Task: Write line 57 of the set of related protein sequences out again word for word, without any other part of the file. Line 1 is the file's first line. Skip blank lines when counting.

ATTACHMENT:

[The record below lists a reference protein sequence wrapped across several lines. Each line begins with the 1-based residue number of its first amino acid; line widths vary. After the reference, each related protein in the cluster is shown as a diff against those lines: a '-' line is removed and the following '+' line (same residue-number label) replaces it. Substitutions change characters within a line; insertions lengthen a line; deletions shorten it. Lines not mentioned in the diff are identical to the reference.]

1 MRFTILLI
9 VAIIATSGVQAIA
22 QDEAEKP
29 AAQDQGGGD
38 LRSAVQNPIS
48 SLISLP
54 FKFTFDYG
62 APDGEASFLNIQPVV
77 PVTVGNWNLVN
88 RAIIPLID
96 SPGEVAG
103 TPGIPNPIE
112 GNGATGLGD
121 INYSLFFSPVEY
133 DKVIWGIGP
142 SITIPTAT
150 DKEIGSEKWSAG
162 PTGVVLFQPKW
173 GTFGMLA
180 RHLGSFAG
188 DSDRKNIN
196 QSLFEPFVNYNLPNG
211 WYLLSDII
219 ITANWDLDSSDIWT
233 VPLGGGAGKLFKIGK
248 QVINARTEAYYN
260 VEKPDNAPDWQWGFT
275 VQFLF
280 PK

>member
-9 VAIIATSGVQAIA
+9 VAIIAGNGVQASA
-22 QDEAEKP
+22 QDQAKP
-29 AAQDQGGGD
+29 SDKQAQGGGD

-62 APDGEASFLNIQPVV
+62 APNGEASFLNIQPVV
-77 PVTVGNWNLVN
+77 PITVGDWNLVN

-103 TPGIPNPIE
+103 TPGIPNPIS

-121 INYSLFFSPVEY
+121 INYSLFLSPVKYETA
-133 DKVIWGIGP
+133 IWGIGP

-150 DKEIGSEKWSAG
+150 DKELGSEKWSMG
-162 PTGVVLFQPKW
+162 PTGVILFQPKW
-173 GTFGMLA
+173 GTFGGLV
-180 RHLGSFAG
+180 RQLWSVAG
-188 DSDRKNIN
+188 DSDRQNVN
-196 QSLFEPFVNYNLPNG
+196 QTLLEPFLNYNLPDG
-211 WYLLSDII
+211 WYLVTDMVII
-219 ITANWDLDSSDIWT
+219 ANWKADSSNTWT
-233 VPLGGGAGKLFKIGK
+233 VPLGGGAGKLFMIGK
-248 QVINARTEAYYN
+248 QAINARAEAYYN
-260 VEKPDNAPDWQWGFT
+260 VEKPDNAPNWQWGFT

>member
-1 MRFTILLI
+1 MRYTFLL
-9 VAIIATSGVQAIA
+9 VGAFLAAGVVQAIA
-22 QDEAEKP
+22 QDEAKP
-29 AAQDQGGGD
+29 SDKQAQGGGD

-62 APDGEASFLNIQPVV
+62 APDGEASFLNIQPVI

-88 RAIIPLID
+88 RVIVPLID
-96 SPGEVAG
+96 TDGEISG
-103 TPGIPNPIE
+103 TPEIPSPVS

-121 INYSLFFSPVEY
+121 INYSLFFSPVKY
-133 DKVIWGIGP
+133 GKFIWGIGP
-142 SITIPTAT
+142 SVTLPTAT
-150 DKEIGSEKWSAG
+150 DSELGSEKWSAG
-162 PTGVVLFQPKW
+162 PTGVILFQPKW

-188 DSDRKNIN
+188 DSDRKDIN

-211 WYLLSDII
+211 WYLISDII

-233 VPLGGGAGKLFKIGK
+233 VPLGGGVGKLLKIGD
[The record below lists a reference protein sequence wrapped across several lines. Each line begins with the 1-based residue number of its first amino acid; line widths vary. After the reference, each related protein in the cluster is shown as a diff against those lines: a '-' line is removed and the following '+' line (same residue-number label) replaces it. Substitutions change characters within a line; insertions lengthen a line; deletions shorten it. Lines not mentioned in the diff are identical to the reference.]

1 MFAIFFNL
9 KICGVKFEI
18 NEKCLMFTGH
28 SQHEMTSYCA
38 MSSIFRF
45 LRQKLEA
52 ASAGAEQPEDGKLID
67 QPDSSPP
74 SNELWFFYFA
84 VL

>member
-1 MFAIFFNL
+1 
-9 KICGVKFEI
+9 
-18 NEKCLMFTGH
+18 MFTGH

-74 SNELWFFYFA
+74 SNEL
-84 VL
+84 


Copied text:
+188 DSDRQNVN